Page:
Lesson 9- Case and Power Supply - custom computer case
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In lesson 9 we'll cover the computer case along with the power supply, what features and specs to look for when shopping for a custom computer case, and how much you can expect to pay.
The computers case holds all of the internal components and provides power through its power supply. Computer cases come in two basic form factors or shapes. These are atx tower, micro atx.
ATX Tower cases are the most popular. They allow for the greatest expansion, they’re impressive to look at and are ideal for most home computer systems. Within the ATX tower form factor there are two sizes, Midsized and Full.
Midsized towers typically have 3 or 5, 5.25 inch drive bays for adding CD/DVD drives and 3 or 6 slots for 3.5 inch hard drives.
Full size towers have between 5 and 12, 5.25 drive bays and 4 to 10, 3.5 inch slots.
Some cases will also have 2.5” bays for solid state drives.
Deciding which size tower to choose, comes down to how many hard drives and DVD or blu-ray drives you intend to have in your computer.
Mid or full tower atx cases support the ATX motherboard standard. ATX is the standard size motherboard used in most computers today.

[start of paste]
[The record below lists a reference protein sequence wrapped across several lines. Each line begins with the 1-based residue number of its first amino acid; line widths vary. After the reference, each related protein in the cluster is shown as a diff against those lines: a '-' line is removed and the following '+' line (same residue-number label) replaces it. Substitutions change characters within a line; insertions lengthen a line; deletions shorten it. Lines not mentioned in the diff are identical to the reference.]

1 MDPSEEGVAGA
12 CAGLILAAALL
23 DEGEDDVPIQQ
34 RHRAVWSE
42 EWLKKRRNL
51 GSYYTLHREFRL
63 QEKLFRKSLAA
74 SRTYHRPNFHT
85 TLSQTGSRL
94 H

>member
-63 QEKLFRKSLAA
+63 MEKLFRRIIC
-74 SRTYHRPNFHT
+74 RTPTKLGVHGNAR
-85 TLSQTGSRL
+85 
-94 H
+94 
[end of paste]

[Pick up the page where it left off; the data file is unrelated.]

Extended ATX (E-ATX) and Extra Large ATX (XL ATX) are larger versions of ATX used by higher end motherboards that need the extra space for more features. If you choose an Extended or XL ATX motherboard make sure you also get a Extended or XL ATX case.
Micro ATX is a smaller version of the ATX motherboard, made for smaller Micro ATX cases. You can also put a Micro ATX motherboard into a regular ATX case if you like.
You can find Micro ATX cube, desktop, slim and towers cases.
Micro ATX cases are very popular for space savings and portability with 1 to 3, 5.25 inch bays and 1 to 4, 3.5 inch bays
The quality of the case is important. It should be solid, have no sharp edges inside and should be easy to work with. Look for a case that is easy to move parts around in. When you remove the side of the case it should be generally open, with easy access to the motherboard area, and drive bays.
The power supply takes the electricity from the wall outlet and converts it to power all of the components in your computer. For both ATX and MicroATX power supplies, the current standard is called ATX12V 2.3 or EPS12V 2.91. The specification is the same, but Micro ATX power supplies are smaller in size.
Most ATX cases do not come with a power supply, while most Micro ATX cases do come with a power supply.
It’s important that the power supply you choose provides enough power to support all of the components in your system. A 400 watt power supply is a minimum. If you plan to add several hard drives and CD, DVD, or blu-ray drives you should look for a 500 to 550 watt power supply.
To figure out how many watts your computer will need This is where the sample video ends and the free written instruction ends as well.To watch all of our complete video lessons with full written instructions you will need to purchase a login for the site. Buy Now..